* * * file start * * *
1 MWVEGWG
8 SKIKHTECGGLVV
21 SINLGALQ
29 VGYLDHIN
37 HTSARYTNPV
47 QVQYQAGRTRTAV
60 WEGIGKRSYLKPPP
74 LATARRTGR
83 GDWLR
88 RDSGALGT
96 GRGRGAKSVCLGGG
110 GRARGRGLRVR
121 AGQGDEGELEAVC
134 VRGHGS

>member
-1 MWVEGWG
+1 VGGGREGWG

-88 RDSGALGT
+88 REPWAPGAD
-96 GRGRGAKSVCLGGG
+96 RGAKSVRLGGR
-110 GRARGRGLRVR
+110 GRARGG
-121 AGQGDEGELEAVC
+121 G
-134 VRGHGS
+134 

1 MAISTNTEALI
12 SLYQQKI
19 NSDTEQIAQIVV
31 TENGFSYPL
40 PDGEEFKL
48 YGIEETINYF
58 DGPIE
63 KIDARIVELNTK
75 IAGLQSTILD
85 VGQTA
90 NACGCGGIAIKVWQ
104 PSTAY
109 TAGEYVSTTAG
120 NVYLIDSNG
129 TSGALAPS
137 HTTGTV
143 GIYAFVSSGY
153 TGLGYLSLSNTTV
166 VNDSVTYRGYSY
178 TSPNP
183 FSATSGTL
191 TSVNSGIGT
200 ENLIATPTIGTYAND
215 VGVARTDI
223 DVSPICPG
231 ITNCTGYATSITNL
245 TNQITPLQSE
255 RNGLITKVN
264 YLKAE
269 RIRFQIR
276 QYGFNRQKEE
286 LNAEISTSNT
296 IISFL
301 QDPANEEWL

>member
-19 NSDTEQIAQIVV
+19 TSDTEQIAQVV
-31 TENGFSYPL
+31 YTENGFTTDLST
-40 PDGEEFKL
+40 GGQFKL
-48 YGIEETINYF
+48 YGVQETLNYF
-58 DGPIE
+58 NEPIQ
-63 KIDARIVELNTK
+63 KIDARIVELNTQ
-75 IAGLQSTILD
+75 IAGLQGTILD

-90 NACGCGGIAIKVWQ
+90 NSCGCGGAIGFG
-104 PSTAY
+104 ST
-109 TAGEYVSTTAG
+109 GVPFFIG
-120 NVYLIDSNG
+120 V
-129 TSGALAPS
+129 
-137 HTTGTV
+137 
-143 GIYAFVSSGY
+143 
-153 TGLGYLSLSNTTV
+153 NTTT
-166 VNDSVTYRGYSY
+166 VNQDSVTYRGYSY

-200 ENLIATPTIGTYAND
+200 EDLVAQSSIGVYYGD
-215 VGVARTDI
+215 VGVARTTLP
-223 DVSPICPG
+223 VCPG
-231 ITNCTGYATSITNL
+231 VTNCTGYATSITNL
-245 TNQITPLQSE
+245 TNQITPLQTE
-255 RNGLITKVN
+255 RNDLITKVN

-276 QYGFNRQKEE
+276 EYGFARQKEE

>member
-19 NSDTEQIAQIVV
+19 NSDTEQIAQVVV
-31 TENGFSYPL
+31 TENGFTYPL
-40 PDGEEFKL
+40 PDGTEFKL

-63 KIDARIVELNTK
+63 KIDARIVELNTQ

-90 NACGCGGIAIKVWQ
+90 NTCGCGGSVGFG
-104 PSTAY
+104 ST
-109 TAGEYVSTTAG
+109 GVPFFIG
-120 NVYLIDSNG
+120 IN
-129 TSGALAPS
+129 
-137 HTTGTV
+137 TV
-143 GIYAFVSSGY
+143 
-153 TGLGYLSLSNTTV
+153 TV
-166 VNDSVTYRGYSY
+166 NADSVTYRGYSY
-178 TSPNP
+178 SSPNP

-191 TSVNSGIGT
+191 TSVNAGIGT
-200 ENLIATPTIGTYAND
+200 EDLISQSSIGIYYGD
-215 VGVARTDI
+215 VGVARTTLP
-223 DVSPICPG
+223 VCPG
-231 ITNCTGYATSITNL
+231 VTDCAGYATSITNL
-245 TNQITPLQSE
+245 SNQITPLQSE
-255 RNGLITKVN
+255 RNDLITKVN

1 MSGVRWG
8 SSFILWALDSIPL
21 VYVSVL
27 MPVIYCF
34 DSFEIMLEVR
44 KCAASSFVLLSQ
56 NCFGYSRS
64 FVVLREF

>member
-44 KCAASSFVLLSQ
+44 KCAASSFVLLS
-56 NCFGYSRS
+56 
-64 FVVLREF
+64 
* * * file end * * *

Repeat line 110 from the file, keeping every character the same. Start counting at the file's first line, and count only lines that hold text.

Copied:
-19 NSDTEQIAQIVV